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Measuring vascular reactivity with breath-holds after stroke: a method to aid interpretation of group-level BOLD signal changes in longitudinal fMRI studies

Geranmayeh, Fatemeh, Wise, Richard J. S., Leech, Robert and Murphy, Kevin ORCID: 2015. Measuring vascular reactivity with breath-holds after stroke: a method to aid interpretation of group-level BOLD signal changes in longitudinal fMRI studies. Human Brain Mapping 36 (5) , pp. 1755-1771. 10.1002/hbm.22735

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Blood oxygenation level dependent (BOLD) contrast fMRI is a widely used technique to map brain function, and to monitor its recovery after stroke. Since stroke has a vascular etiology, the neurovascular coupling between cerebral blood flow and neural activity may be altered, resulting in uncertainties when interpreting longitudinal BOLD signal changes. The purpose of this study was to demonstrate the feasibility of using a recently validated breath-hold task in patients with stroke, both to assess group level changes in cerebrovascular reactivity (CVR) and to determine if alterations in regional CVR over time will adversely affect interpretation of task-related BOLD signal changes. Three methods of analyzing the breathhold data were evaluated. The CVR measures were compared over healthy tissue, infarcted tissue, and the peri-infarct tissue, both sub-acutely (~two weeks) and chronically (~four months). In this cohort, a lack of CVR differences in healthy tissue between the patients and controls indicates that any group level BOLD signal change observed in these regions over time is unlikely to be related to vascular alterations. CVR was reduced in the peri-infarct tissue but remained unchanged over time. Therefore, although a lack of activation in this region compared to the controls may be confounded by a reduced CVR, longitudinal grouplevel BOLD changes may be more confidently attributed to neural activity changes in this cohort. By including this breath-hold based CVR assessment protocol in future studies of stroke recovery, researchers can be more assured that longitudinal changes in BOLD signal reflect true alterations in neural activity.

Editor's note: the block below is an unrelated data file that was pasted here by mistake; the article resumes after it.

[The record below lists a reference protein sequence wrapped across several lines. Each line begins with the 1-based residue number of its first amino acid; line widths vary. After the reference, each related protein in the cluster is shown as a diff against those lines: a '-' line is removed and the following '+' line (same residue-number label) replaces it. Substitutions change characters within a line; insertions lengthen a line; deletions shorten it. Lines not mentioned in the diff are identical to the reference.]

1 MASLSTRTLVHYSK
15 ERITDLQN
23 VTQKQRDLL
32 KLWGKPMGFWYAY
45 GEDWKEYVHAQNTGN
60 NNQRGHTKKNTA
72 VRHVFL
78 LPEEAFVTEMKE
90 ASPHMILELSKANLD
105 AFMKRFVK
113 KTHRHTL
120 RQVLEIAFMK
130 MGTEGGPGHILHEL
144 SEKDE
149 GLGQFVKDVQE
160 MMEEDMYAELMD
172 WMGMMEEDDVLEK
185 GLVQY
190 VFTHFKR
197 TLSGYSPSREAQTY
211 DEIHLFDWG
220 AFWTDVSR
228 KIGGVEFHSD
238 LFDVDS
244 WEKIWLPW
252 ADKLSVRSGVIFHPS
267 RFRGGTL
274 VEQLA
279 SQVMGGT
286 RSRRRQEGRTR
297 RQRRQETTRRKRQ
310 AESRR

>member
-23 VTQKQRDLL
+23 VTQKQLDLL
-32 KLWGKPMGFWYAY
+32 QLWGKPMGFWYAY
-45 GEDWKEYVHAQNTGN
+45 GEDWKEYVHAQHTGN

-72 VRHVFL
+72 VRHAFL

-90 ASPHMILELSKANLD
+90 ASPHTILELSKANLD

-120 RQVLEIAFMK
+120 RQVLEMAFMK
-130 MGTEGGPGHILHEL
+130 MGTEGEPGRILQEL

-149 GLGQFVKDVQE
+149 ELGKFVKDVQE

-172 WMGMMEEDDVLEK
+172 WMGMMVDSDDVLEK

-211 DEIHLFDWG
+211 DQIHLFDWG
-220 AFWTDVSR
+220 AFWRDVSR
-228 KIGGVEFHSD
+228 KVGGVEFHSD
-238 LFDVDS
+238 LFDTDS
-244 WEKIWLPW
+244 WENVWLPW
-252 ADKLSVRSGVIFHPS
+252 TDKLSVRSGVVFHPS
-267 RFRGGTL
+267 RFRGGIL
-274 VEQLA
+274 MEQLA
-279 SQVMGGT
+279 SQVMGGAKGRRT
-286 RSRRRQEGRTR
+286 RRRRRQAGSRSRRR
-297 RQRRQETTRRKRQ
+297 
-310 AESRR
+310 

Item Type: Article
Date Type: Publication
Status: Published
Schools: Psychology
Neuroscience and Mental Health Research Institute (NMHRI)
Physics and Astronomy
Cardiff University Brain Research Imaging Centre (CUBRIC)
Subjects: B Philosophy. Psychology. Religion > BF Psychology
Uncontrolled Keywords: vascular reactivity, stroke, fMRI, breath-hold
Publisher: Wiley-Blackwell
ISSN: 1065-9471
Funders: Wellcome Trust
Date of First Compliant Deposit: 30 March 2016
Date of Acceptance: 5 January 2015
Last Modified: 16 May 2023 21:16

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